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Date: Wed, 1 Jul 2015 18:13:00 +0000
From: Marsh Ray <maray@...rosoft.com>
To: Brandon Enright <bmenrigh@...ndonenright.net>
CC: "discussions@...sword-hashing.net" <discussions@...sword-hashing.net>
Subject: RE: Password hashing as a self-overwriting Turing machine

Well, I'm not a computer scientist. Maybe there are a few on the list that can chime in.

But it seems to me that there are two possibilities: either your machine does data dependent branching, or it does not. The 'data' being derived from the password.
* If it does allow data dependent branching, then you need to worry about branch timing side channels leaking information about the password.
* If it does not allow data dependent branching, then you don't get to use the halting problem as proof of irreproducibility.

In other words, what is the advantage of executing a randomized stream of operations over, say, performing a large block encryption using the salt as key? The latter is something the defender's hardware may be able to help with.

- Marsh

-----Original Message-----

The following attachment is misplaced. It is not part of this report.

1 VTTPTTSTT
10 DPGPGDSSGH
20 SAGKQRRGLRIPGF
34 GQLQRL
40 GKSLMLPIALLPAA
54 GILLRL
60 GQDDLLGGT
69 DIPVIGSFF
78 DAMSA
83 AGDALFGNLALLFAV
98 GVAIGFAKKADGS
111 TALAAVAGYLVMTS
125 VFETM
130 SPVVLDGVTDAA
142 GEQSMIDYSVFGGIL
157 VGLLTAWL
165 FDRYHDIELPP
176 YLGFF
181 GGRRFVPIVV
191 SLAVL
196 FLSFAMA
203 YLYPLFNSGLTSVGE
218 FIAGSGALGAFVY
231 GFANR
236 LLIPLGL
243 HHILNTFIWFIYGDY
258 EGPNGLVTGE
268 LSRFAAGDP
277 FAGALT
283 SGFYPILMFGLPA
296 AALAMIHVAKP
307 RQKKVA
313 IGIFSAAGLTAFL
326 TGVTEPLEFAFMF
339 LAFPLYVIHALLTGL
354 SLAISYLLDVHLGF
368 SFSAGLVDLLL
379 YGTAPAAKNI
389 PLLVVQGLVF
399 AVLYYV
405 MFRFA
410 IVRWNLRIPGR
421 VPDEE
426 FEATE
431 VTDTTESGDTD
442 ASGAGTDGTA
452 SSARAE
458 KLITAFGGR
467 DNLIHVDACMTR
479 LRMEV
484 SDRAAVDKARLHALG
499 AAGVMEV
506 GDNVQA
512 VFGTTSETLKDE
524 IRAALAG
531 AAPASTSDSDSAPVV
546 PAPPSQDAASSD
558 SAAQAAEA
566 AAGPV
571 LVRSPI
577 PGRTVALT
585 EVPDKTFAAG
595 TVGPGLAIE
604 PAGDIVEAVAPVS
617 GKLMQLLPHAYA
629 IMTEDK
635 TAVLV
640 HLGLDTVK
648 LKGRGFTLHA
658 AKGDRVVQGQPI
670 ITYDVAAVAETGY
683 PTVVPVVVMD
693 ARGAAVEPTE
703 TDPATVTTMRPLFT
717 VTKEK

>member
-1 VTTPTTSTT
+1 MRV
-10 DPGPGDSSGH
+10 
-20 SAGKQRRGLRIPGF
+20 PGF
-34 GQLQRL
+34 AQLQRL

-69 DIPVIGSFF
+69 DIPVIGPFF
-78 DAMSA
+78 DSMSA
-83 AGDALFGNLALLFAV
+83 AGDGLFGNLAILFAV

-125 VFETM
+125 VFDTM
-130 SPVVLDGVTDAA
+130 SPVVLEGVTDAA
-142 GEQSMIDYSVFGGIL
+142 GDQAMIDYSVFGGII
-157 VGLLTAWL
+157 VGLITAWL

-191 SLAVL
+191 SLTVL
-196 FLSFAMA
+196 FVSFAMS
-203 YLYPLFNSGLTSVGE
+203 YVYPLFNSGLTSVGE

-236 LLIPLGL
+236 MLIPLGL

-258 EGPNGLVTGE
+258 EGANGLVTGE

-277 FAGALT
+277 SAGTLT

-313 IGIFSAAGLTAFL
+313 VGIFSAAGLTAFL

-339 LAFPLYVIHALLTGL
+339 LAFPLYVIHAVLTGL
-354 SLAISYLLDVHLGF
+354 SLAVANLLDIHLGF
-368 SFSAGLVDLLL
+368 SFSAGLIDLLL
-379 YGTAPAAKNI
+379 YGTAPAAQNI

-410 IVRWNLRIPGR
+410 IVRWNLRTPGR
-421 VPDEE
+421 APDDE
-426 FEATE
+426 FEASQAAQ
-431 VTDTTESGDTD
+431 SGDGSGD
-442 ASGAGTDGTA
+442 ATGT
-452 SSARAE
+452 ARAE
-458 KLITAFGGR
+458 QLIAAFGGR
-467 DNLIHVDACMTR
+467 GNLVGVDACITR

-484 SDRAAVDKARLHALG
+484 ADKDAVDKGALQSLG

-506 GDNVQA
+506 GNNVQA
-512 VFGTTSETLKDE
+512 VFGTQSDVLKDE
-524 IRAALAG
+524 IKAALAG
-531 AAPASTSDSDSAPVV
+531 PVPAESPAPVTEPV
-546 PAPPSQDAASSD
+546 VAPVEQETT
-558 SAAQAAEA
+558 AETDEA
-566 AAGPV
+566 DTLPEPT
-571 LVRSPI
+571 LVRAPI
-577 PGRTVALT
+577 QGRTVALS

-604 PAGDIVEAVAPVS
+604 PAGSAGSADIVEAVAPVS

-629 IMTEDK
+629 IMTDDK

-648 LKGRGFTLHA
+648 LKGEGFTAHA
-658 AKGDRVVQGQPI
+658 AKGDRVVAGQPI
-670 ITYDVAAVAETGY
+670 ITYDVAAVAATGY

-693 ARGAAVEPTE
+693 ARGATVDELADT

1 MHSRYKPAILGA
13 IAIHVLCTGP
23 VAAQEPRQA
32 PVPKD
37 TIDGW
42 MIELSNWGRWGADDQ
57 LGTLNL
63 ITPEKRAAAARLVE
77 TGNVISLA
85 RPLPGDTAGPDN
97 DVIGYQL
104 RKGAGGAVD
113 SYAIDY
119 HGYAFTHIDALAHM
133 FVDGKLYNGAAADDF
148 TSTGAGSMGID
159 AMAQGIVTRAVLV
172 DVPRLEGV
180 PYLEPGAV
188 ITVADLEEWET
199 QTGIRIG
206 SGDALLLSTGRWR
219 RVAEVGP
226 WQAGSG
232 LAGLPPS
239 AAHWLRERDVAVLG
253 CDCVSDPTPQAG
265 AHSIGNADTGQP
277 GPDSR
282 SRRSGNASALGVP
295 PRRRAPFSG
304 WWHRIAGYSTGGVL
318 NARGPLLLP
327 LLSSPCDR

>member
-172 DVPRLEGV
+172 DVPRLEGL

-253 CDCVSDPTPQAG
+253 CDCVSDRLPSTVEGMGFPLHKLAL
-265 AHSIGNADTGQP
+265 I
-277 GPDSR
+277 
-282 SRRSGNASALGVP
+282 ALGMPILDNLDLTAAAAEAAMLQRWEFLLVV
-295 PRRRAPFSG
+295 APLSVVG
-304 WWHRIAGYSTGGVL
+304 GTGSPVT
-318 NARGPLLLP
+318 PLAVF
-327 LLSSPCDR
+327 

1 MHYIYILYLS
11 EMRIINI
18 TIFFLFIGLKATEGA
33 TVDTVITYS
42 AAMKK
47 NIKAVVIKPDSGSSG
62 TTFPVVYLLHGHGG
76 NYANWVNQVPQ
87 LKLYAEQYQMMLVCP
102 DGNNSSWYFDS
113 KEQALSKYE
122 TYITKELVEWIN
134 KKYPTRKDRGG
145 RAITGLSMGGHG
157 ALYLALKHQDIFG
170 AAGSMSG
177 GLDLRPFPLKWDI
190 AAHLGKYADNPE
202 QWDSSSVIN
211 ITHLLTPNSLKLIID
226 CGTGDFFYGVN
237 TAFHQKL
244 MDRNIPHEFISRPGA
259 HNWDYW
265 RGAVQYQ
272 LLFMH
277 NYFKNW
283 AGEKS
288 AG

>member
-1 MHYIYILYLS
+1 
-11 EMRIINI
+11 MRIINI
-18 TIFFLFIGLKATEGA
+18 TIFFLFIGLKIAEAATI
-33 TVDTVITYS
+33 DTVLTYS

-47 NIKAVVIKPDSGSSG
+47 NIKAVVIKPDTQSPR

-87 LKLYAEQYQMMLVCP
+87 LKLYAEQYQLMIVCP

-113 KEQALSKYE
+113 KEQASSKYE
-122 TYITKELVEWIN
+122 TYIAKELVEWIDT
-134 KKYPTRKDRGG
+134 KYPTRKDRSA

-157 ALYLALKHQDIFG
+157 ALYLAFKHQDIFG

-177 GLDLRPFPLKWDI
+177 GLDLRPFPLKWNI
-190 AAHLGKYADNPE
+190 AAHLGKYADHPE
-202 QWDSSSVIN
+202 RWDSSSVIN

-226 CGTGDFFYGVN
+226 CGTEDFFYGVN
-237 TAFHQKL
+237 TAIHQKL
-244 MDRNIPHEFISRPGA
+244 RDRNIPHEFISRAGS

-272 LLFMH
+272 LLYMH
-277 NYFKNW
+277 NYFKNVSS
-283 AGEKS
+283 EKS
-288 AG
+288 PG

From: Brandon Enright [mailto:bmenrigh@...ndonenright.net] 
Sent: Wednesday, July 1, 2015 10:56 AM
To: Marsh Ray
Cc: discussions@...sword-hashing.net; bmenrigh@...ndonenright.net
Subject: Re: Password hashing as a self-overwriting Turing machine

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On Wed, 1 Jul 2015 17:48:31 +0000
Marsh Ray <maray@...rosoft.com> wrote:

> Perhaps I misread, thinking of your description of a Turing machine 
> which uses data-dependent addressing. If memory addresses are fixed in 
> advance only by the salt, is it so easy to prove the resulting system 
> is Turing complete?
> 
> 
> -           Marsh


I don't see the problem.  The if the salt is the seed to some pseudo-random function then you can think of the salt as the program.
Under basic assumptions about the prf (random oracle) there exists some stream of instructions that can do arbitrary computation.

Actually finding a salt that produces this "useful" stream of instructions seems irrelevant.

Brandon

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